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China Urges Iran to Cooperate With Nuclear Agency


China has urged Iran to cooperate with the International Atomic Energy Agency, saying there was still time for diplomacy to resolve the dispute over the country's nuclear ambitions.

Chinese Foreign Minister Li Zhaoxing said Tuesday that Iran has the right to peaceful nuclear power. But he said Iran must also fulfill its commitments under the nuclear Non-Proliferation Treaty.

He called on Tehran to cooperate with the International Atomic Energy Agency. The I.A.E.A. is meeting in Vienna this week to consider sending the dispute to the United Nations Security Council for possible sanctions against Iran.

"We hope Iran can fully cooperate with the I.A.E.A. and adopt more measures that can help boost trust," he said.

Iran says it is enriching uranium for a peacetime energy program. The European Union and the United States believe it actually intends to build a nuclear weapon.

The Western nations have been pushing for Iran to be referred to the Security Council. China -- one of five permanent Security Council members with veto power over U.N. actions -- has opposed such a move.

The foreign minister, speaking to reporters during the annual meeting of China's National People's Congress, also rejected criticism of Beijing's double-digit increase in military spending. He said the United States spends much more.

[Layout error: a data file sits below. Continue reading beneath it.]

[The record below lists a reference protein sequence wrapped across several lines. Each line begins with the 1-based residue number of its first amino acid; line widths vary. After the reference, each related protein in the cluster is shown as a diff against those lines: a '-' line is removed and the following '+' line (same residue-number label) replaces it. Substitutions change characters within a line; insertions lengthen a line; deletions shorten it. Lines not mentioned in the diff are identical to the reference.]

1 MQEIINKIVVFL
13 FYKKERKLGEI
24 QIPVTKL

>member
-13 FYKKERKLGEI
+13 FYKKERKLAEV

"China's national defense policy is transparent, it is completely defensive in nature," he said.

Analysts, however, say Beijing's military spending is much higher than government figures show. The military build-up has raised concerns in Washington, Tokyo and Taipei.

Li pledged to work towards reducing the large trade surplus between the U.S. and China, although he called the situation "complicated." He also said the U.S. should ease restrictions on high-technology exports. Washington does not allow the export of technology to China that could be used for military purposes.

Li's comments came ahead of Chinese President Hu Jintao's visit to Washington next month, where such items as technology exports and the U.S. trade deficit are expected to be on the agenda.

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